Good luck!!

Elisa99
Elisa99
7 years ago

” He has informed me he was unhappy for 10 years.”

10 years, exactly! How many time have we heard this one? And they all suffered in silence.

KB22
KB22
7 years ago
Reply to  Elisa99

Yeah, ten years seems to be the number that they were all miserable, but funny enough did not even consider leaving till you know, now. Not because some new side dish is waiting in the wings.

Marked711
Marked711
7 years ago
Reply to  KB22

Oh yes. It’s in their manual. My xw said exactly that, “I’ve been unhappy for the last 10 years”. My only reply was “why didn’t you ever tell me”? They’re all the same.

Champ
Champ
7 years ago
Reply to  KB22

It’s because they can only count to 10.

Peakyblinders
Peakyblinders
7 years ago
Reply to  Elisa99

Hysterical! Isn’t that the best! It’s my FAVORITE! Poor babies….

Suffered in silence my foot! They got right out there and started screwing around! Singing in the shower and prepping and primping themselves for their dates with FB’s. LOTS of suffering…

Champ
Champ
7 years ago
Reply to  Elisa99

Ah, yes!!! Happy Anniversary to them … they managed to survive 10 years with us … how brave of them … what martyrs. In tears, I asked mine, “Won’t you miss me?” and he said, “I wouldn’t have missed you 10 years ago.” We had been together 12.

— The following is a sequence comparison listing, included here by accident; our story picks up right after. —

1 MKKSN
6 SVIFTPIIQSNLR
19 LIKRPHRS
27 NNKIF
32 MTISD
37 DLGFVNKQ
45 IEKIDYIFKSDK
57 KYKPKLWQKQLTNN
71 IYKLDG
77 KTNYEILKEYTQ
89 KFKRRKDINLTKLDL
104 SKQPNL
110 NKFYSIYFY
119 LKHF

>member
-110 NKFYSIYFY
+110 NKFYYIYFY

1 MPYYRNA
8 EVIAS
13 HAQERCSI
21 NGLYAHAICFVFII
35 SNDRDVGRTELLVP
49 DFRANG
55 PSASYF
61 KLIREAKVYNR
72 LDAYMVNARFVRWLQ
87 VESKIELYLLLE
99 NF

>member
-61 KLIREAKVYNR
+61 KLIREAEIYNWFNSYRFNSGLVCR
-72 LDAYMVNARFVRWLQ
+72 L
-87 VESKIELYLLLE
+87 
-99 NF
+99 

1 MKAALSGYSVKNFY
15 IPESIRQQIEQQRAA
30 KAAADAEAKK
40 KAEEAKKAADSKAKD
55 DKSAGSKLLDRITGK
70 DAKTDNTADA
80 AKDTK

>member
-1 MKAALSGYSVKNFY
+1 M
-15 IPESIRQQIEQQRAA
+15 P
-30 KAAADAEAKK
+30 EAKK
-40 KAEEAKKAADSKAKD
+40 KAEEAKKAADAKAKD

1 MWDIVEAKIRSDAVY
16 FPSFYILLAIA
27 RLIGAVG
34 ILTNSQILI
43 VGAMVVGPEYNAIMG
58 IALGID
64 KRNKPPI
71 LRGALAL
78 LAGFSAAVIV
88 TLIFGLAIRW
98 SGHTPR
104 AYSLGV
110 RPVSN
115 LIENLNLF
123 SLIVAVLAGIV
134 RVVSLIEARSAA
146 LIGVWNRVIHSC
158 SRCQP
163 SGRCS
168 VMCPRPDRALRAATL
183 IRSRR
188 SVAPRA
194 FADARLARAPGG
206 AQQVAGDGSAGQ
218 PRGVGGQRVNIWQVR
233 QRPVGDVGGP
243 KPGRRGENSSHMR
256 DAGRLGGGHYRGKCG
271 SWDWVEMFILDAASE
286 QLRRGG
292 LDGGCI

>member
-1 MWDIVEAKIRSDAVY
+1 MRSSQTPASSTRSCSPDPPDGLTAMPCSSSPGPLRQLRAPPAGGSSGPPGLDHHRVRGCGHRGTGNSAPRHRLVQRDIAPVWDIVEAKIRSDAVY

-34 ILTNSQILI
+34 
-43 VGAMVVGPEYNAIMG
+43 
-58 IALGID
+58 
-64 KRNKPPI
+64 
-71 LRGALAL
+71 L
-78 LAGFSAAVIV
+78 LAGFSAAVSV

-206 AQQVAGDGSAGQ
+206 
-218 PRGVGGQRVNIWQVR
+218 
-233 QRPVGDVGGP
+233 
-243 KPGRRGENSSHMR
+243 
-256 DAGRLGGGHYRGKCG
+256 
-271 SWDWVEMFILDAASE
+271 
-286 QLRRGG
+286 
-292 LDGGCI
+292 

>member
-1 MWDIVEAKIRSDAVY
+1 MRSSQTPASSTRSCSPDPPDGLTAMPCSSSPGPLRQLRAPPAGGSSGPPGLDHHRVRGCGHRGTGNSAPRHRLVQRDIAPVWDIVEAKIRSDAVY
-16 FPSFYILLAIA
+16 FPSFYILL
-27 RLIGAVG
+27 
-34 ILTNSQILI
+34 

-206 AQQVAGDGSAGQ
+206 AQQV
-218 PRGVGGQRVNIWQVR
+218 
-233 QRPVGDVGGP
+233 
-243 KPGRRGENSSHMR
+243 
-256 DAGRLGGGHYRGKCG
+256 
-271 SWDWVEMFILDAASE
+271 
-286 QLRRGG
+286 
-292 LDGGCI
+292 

Peakyblinders
Peakyblinders
7 years ago
Reply to  Champ

I agree with Free Vixen. I would be seeing RED

Champ
Champ
7 years ago
Reply to  Peakyblinders

I have six pages of cruel shit like that, before and after D-Day. Why did I stay? Because he said he loved me. He gave me pretty cards. Geez, I gave him cards, and not one sentiment in my cards to him was anything I didn’t agree with … so why wouldn’t he be the same way? Surely he must just be lost …

Like with an elderly dog who’s dying, I kept trying different things to keep him alive. Eventually you have to give up.

Today is the first day I’ve actually felt anger towards him in 3 years because of the lies and shit he’s said … it’s Tuesday. MEH = My Eternal Happiness … I hope.

Blown Away
Blown Away
7 years ago
Reply to  Champ